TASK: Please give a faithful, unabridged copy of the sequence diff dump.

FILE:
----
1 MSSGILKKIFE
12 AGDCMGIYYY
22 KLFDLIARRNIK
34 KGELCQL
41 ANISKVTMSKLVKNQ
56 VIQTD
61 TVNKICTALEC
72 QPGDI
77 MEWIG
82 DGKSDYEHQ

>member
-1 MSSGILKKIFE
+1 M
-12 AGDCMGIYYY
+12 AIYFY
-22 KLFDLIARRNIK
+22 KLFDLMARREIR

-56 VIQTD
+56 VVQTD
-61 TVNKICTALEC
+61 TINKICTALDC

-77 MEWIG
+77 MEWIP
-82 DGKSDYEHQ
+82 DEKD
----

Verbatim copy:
1 MSSGILKKIFE
12 AGDCMGIYYY
22 KLFDLIARRNIK
34 KGELCQL
41 ANISKVTMSKLVKNQ
56 VIQTD
61 TVNKICTALEC
72 QPGDI
77 MEWIG
82 DGKSDYEHQ

>member
-1 MSSGILKKIFE
+1 M
-12 AGDCMGIYYY
+12 AIYFY
-22 KLFDLIARRNIK
+22 KLFDLMARREIR

-56 VIQTD
+56 VVQTD
-61 TVNKICTALEC
+61 TINKICTALDC

-77 MEWIG
+77 MEWIP
-82 DGKSDYEHQ
+82 DEKD